print specification

Three questions print buyers must use to challenge process and prevent 30-address syndrome

Can you imagine writing the same address over 30 times?

Wouldn’t it be a complete waste of your time? Aren’t there are so many better things you could be doing?

Incredibly, this amount of repetition still exists within businesses. I recently visited a printing company. They had carried out a review of their processes. And, yes, they found out that they were rewriting addresses up to 30 times.

Everyone was amazed by these results. No one had realised just how much duplication was being carried out.

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Three things that you must not forget when you ask for a print price

I purchased a book online the other day.  I was really looking forward to receiving it and getting stuck into it.  Each day I was eagerly awaiting my postman.  But the days rolled on. And on. And on.

Fortunately online order tracking meant that my book was eventually found and delivered.  But can you imagine what would have happened if I hadn’t supplied the right information?

My book would have been lost in the postal systems forever…

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Avoid getting the wrong print prices: why buyers need to use signposting

Can you imagine trying to drive somewhere without proper directions?

Most print sales people need to visit a lot of new places every month.  Imagine doing this without satnav.  Imagine doing this without maps.  Or road signs.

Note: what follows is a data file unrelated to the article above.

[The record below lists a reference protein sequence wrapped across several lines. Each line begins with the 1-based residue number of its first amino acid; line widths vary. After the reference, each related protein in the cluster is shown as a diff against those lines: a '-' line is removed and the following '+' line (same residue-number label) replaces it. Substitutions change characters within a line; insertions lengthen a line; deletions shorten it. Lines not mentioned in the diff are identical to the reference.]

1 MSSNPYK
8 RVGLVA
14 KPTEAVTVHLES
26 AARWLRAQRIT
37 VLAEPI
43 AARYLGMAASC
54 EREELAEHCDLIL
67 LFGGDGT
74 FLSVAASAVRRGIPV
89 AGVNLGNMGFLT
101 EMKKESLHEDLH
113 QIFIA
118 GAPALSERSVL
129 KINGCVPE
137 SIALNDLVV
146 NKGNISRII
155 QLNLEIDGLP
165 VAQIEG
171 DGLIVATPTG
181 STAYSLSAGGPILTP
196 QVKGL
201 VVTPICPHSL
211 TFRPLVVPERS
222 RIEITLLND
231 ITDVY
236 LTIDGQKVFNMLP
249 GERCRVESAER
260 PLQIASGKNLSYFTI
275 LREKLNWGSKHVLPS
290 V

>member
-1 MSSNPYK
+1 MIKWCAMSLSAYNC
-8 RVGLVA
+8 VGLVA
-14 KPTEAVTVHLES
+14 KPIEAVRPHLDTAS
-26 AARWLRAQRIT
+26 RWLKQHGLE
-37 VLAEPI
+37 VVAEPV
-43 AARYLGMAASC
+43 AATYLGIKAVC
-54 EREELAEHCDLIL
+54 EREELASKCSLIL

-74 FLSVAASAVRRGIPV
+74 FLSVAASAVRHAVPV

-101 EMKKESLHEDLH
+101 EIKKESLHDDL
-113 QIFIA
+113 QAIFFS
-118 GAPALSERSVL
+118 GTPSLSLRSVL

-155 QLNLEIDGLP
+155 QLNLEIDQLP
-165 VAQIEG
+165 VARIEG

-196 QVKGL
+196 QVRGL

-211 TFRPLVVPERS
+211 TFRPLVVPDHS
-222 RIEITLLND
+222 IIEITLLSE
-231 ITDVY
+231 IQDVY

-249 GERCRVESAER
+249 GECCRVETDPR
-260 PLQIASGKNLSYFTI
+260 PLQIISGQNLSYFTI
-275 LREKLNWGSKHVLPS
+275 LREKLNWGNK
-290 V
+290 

Chances are you’d end up very lost.  You’d probably be late for your appointment.

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Three print processes print buyers should learn in 2013

I love watching James Bond films.  One of the highlights is always the scene with Q, the MI5 scientist.  He always has a new invention for Bond to try.

The films have featured an explosive keychain, a wristwatch with a laser beam cutter and even a bagpipe with a flamethrower and machine gun!

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How print buyers can make major cost savings with simple specification changes

Can you imagine life without the car? For most of us it’s now an essential part of our lives. But it took a challenge to the way things were to create the car.

Henry Ford is reported to have said that he ignored what his customers wanted. He said that, if he had asked them, they would have asked for a faster horse drawn carriage. He needed to challenge the specification of the horse and come up with something totally different.

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